Continuous improvement

Row crops and dairy are undoubtedly among the most resource intensive of our 10 priority ingredients. To source these raw materials sustainably, we measure the progress of farmers’ raw material and natural resource efficiency, including energy use, greenhouse gas emissions, water quality and water irrigation use, soil conservation, soil carbon and land use. The data gathered from these measures allows us to work with farmers to drive continuous improvement over time in our North American supply chain. Learn more about how we are increasing the sustainability of Canadian oats and U.S. wheat, corn and sugar beets.

For milk, we work with farmers and dairy cooperatives to collect data and calculate sustainability impact from the farm to our production facility. Then we meet to review results and discuss how to make improvements in areas like crop production, animal feed and manure management to reduce our greenhouse gas (GHG) emissions and other environmental impacts.


We continue to increase the sustainability of fiber packaging, sugarcane and palm oil by working across the industry to improve practices, expand value chain transparency and validate progress. Challenges in these supply chains range from the risk of deforestation associated with fiber packaging to the rights of workers helping to grow and harvest sugarcane and fresh palm fruit bunches. Currently, more than 99 percent of the fiber packaging, 58 percent of the sugarcane and 100 percent of the palm oil we purchase is sustainably sourced.

We continue to collaborate with farmers, suppliers and other partners to refine our approach as we seek to more sustainably source the raw materials we use in food production and packaging. For example, to drive progress toward our 2025 goal to reduce GHG emissions, we are increasingly looking at our full global raw materials purchasing through a climate lens. For example, we’re leveraging our existing North American continuous improvement engagements for row crops as a springboard to help famers understand and accelerate adoption of regenerative agriculture practices that store and increase soil organic carbon as well as a host of other sustainability benefits.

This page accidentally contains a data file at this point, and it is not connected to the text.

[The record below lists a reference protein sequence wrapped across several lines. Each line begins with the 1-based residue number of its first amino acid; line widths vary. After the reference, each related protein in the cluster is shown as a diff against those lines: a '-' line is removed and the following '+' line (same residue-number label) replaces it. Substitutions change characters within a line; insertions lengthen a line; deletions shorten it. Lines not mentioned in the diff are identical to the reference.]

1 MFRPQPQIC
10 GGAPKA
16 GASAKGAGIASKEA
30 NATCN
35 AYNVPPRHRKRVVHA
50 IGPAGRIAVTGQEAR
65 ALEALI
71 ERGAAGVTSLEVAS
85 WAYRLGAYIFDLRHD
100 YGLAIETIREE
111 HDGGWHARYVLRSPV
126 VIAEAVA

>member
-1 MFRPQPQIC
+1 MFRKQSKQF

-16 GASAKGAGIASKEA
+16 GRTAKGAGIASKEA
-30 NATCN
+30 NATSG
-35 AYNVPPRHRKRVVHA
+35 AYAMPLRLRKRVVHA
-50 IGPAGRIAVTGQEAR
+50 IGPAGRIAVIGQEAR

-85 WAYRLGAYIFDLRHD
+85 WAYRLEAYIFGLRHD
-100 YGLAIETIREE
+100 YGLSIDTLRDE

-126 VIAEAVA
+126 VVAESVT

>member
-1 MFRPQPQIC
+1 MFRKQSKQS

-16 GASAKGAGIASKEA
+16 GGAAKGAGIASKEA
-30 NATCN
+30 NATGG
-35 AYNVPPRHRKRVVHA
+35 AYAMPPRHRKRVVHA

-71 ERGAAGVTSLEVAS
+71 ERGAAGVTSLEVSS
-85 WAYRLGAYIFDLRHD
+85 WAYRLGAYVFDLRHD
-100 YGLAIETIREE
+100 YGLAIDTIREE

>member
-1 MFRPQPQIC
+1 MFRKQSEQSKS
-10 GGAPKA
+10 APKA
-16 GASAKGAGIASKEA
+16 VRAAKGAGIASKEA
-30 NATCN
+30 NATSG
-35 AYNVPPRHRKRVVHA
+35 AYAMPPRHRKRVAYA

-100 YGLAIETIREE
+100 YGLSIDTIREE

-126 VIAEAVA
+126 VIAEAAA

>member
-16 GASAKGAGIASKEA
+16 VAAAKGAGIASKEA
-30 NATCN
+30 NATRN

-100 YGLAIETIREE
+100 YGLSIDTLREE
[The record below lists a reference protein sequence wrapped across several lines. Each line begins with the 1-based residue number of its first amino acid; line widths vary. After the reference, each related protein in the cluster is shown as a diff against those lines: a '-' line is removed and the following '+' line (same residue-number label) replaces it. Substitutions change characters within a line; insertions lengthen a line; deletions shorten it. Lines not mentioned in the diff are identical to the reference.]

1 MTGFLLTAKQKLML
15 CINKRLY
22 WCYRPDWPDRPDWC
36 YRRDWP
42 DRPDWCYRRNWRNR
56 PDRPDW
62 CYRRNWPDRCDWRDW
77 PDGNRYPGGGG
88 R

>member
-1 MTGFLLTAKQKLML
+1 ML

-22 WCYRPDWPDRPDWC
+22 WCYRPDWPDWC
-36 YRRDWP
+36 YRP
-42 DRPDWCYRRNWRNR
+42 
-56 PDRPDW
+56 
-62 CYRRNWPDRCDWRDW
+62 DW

We know that using limited resources and natural systems in a smarter and more efficient manner is essential to feeding a growing population and lightening our impact on the planet. Learn more about our sustainable sourcing efforts, the results we have achieved to date and next steps in our journey.

Image: AdobeStock/Kriss75

Kevin O'Donnell headshot

Kevin O’Donnell is the Director of Global Sustainability Sourcing & Operations at General Mills, based in Minneapolis. He is responsible for delivering the company’s public commitments around 10x20 sustainable ingredient sourcing and greenhouse gas reduction as well as all technical and operational aspects of sustainability. He began his career at General Mills in 2015.

Read more stories by Kevin O'Donnell